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Liburdi, K.; Esti, M. β-Galactosidase Immobilization for Galacto-Oligosaccharide Production. Encyclopedia. Available online: (accessed on 24 June 2024).
Liburdi K, Esti M. β-Galactosidase Immobilization for Galacto-Oligosaccharide Production. Encyclopedia. Available at: Accessed June 24, 2024.
Liburdi, Katia, Marco Esti. "β-Galactosidase Immobilization for Galacto-Oligosaccharide Production" Encyclopedia, (accessed June 24, 2024).
Liburdi, K., & Esti, M. (2022, April 21). β-Galactosidase Immobilization for Galacto-Oligosaccharide Production. In Encyclopedia.
Liburdi, Katia and Marco Esti. "β-Galactosidase Immobilization for Galacto-Oligosaccharide Production." Encyclopedia. Web. 21 April, 2022.
β-Galactosidase Immobilization for Galacto-Oligosaccharide Production

Much attention has recently been paid to β-Galactosidases (β-D-galactoside galactohidrolase; EC, commonly known as lactases, due to the lactose intolerance of the human population and the importance of dairy products in the human diet. This enzyme, produced by microorganisms, is being used in the dairy industry for hydrolyzing the lactose found in milk to produce lactose-free milk (LFM). Conventionally, β-galactosidases catalyze the hydrolysis of lactose to produce glucose and galactose in LFM; however, they can also catalyze transgalactosylation reactions that produce a wide range of galactooligosaccharides (GOS), which are functional prebiotic molecules that confer health benefits to human health. In this field, different works aims to identify novel microbial sources of β-galactosidase for removing lactose from milk with the relative GOS production. Lactase extracted from thermophilic microorganisms seems to be more suitable for the transgalactosylation process at relatively high temperatures, as it inhibits microbial contamination. Different immobilization methods, such as adsorption, covalent attachment, chemical aggregation, entrapment and micro-encapsulation, have been used to synthesize lactose-derived oligosaccharides with immobilized β-galactosidases.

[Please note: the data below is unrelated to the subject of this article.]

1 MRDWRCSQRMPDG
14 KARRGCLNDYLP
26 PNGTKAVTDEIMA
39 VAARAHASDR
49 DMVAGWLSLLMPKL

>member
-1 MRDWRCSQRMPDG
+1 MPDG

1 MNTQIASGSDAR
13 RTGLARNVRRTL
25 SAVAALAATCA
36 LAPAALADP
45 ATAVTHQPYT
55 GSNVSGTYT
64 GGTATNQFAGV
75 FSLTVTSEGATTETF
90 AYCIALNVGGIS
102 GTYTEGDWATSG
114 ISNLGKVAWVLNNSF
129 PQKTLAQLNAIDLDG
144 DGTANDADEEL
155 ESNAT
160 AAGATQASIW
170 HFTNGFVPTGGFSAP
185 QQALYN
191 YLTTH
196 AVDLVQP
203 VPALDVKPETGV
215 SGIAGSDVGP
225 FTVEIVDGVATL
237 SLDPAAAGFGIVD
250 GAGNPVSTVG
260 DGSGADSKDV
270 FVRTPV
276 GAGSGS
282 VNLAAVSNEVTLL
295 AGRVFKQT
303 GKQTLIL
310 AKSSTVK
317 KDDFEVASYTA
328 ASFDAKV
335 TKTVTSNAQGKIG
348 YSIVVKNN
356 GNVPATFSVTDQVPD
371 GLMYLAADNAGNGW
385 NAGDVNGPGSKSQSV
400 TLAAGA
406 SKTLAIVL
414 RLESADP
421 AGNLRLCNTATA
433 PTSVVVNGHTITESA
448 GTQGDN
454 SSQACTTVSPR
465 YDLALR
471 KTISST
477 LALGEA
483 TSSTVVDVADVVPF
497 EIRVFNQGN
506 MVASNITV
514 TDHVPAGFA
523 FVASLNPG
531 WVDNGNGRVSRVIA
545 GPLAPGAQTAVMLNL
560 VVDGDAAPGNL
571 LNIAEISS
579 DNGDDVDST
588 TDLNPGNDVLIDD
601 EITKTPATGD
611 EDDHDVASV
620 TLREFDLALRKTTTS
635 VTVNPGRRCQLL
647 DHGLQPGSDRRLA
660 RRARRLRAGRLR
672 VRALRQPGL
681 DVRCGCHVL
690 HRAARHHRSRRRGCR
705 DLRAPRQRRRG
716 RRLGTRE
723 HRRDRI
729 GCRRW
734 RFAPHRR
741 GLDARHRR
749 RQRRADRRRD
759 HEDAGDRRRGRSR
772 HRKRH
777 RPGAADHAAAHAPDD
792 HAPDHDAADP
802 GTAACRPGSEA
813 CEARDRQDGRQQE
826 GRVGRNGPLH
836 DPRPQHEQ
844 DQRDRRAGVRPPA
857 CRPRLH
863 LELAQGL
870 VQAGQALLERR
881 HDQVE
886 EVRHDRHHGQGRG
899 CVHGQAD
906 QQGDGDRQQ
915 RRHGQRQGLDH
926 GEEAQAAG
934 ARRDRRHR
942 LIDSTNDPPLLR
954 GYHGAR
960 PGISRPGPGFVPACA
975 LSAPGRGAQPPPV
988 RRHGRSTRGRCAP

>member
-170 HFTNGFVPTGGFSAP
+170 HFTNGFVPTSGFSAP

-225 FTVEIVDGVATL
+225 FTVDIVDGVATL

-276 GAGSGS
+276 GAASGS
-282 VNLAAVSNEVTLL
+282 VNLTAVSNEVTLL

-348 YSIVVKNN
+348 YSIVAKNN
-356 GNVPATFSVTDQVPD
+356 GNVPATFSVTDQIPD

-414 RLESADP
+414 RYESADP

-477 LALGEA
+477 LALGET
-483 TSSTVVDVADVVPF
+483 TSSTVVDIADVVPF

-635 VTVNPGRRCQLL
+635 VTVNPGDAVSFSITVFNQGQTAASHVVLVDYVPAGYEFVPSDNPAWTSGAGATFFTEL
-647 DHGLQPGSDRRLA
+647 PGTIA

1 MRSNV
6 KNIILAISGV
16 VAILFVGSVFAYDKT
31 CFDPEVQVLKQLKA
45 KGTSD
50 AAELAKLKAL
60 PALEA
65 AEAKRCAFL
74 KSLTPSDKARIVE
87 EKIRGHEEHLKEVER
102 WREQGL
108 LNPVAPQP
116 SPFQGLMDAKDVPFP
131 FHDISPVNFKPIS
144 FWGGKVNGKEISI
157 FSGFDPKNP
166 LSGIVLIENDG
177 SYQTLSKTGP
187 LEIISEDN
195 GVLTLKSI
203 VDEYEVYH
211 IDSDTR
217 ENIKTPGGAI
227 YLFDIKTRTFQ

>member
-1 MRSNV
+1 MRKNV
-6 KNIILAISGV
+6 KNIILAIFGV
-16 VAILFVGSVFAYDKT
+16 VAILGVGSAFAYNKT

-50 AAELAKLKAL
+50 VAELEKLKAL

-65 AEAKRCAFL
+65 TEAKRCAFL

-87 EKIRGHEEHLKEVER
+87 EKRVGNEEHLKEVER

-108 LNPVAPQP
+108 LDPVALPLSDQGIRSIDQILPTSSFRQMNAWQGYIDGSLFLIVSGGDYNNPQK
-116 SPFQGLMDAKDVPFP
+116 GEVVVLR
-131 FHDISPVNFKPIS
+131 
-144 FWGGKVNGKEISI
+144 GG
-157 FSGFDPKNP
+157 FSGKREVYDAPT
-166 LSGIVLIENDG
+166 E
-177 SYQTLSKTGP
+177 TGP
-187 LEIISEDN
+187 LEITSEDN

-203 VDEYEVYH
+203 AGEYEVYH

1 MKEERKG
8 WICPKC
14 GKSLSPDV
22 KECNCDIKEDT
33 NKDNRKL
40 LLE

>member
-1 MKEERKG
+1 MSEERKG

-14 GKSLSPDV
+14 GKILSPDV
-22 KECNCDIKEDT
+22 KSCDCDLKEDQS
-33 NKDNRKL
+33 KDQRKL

lactose β-galactosidase transgalactosylation galacto-oligosaccharides (GOS)

1. Introduction

Lactose is a disaccharide composed of two aldohexoses, chemically defined as O-β-D-galactopyranosyl-(1-4)-β-D-glucose, which is soluble in water (170 g/L at 15 °C) and six times less sweet than sucrose [1]. As lactose is the primary carbohydrate source found in most mammalian milks, it is essential for the development of neonatal mammals, due to the appropriate balance of glucose and galactose provided by its molecule. Although glucose is considered to be a primary energy source, galactose is known to play a crucial role in mammalian brain development and has important nutritional and prebiotic properties [2][3][4]. As occurs with other sugars, lactose is hydrolyzed into its monosaccharide components, glucose and galactose, by the lactase-phlorizin-hydrolase enzyme complex (LPH), commonly known as lactase produced in the intestinal lumen (Figure 1). The mature human LPH is an integral glycoprotein that has four homologous structural domains involved in the intramolecular organization of the enzyme. LPH belongs to a group of intestinal glycoside hydrolases with two strongly associated enzymatic activities with partly independent catalytic sites: lactase (β-D-galactoside galactohydrolase, EC, which is responsible for lactose hydrolysis, and phlorizin hydrolase (glycosyl-N-acylsphingosine glucohydrolase, EC, which is required for B-glycosylceramide digestion [5][6]. These two main catalytic activities are reflected in the term “lactase phlorizin hydrolase”, the aforementioned full name of the enzyme.
Figure 1. Graphical illustration of lactose hydrolysis. * indicates anomeric groups.
LPH is the most important glycosidase in post-natal mammalian life, since lactose is the main carbohydrate ingested during this period. Subsequently, lactase expression decreases as the organism grows older and the significance of lactose in daily nutrient ingestion diminishes [7].
Only a few humans continue to produce lactase beyond weaning, which is known as lactase persistence (LP). It is commonly found in Northern European populations, probably due to their recurring consumption of milk and dairy products as part of their daily diet [8]. However, in other geographical areas, where the regular intake of milk stops after breastfeeding is over. A total of 70% of the world’s population is lactase deficient, which is known as lactose intolerance (LI) [9], defined as the pathophysiological situation in which the small intestinal digestion and/or colonic fermentation is altered, which induces clinical symptoms. The dose of lactose that will cause symptoms differs among individuals, depending on the quantity of lactose consumed, the degree of the lactase deficiency and the form of food in which the lactose is ingested [8].